Having grown up working with young leaders in the ocean conservation community, it was an honor to have the opportunity to moderate the SDG Activate Talk panel discussion – Young Changemakers Go Under the Sea, which united an outstanding team of young leaders – Malati and Isabel Wijsen of Bali, Indonesia and co-founders of Bye Bye Plastic Bags; Ben May, Communications Coordinator for the Youth Ocean Conservation Summit and Sea Youth Rise Up delegate; Emil Bilaver, a ten year old student from Montreal, Canada who was inspired to take conservation action by the World’s Largest Lesson initiative; and Fatoumata Cisse, a 7th grade New York City Junior Ambassador working to protect the ocean through community action.

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Panelists took the audience on a journey sharing their stories of their first connections to the ocean and the powerful role it plays in their lives, and communities, no matter where they live. As young leaders, they highlighted how each of them have activated in unique ways to engage their communities and peers in protecting the ocean and encouraged the audience to return to their communities and take action around critical ocean conservation issues. The panelists inspired the audience, emphasizing the importance of individual actions and calling on all present to understand the key role that young people play in the ocean conservation movement.

One of the key topics that emerged in the discussion was the threat plastic pollution poses to the health of the ocean. Regardless of their background and experience, each young panelist shared strong concerns regarding this issue. “The fact brought up by Melati and Isabel that a million plastic bags are used every minute put the current state of the world’s oceans in perspective,” said panelist Ben May.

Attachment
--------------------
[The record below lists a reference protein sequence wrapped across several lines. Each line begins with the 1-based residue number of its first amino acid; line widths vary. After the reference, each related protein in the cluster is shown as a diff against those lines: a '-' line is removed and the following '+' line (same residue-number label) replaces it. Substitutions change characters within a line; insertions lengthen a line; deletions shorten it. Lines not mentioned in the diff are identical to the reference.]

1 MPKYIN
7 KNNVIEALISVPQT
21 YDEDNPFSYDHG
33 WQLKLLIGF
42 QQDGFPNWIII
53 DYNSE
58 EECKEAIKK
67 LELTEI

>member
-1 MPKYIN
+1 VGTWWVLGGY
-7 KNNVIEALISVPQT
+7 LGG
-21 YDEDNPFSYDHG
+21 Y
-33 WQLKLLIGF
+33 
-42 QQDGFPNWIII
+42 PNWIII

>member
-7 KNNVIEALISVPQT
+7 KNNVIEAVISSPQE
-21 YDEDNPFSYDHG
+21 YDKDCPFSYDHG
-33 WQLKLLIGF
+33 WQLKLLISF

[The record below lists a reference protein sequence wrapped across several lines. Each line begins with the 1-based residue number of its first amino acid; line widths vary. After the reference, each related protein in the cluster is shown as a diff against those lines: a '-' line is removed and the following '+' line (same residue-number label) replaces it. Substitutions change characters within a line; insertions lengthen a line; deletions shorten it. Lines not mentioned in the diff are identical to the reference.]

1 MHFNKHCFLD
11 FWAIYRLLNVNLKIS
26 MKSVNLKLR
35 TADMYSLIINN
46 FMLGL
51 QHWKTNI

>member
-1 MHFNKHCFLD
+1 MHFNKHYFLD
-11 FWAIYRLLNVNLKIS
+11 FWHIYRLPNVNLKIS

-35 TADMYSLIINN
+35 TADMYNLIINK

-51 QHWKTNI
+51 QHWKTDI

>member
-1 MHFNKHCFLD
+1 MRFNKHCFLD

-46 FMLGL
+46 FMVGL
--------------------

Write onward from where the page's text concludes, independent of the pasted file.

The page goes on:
The discussion went beyond concern and focused on solutions – highlighting diverse ways young people are activating in their communities to address plastic pollution at its source – ranging from working with their school cafeteria to eliminate single-use plastic lunch containers to advocating national governments to eliminate plastic bags. The team showcased how they’re building grassroots movements on a global scale to engage their peers in taking on the challenge of plastic pollution. 

The discussion went beyond concern and focused on solutions – highlighting diverse ways young people are activating in their communities to address plastic pollution at its source – ranging from working with their school cafeteria to eliminate single-use plastic lunch containers to advocating national governments to eliminate plastic bags.

“With the question of how our individual impacts make a difference, I cited two different studies that found that it only takes a small percentage of a population (5-10 percent) to convince everyone else,” reflects May. “I wanted to show that every action can make a difference by paving the way for new people to get engaged.”

This special event also featured guests – artist/designer Bernard Chang and Founder and Executive Producer of Kreative Kontent, Debbie Margolis-Horwitz as they unveiled the Annie Sunbeam and Friends comic, the latest in a series from Comics Uniting Nations highlighting the importance of protecting life underwater. The evening concluded with an energized interactive fair allowing for continued conversations and networking with a variety of youth-serving conservation organizations.

On the eve of World Oceans Day, this talk provided a powerful reminder that young people can no longer be written off as leaders of the future, especially when it comes to the protection of our ocean. Instead, young people are activating and leading the charge to protect our blue planet now and need your support to expand their impact. A special thanks to UNICEF and the SDG Activating Talks team for an outstanding event and their belief that young people can change the world. Happy World Oceans Day!

Sean Russell is a youth engagement strategist and the founder and director of the Youth Ocean Conservation Summit. He collaborates with conservation organizations on a global scale to develop initiatives to empower and activate young conservation leaders. You can connect with him online at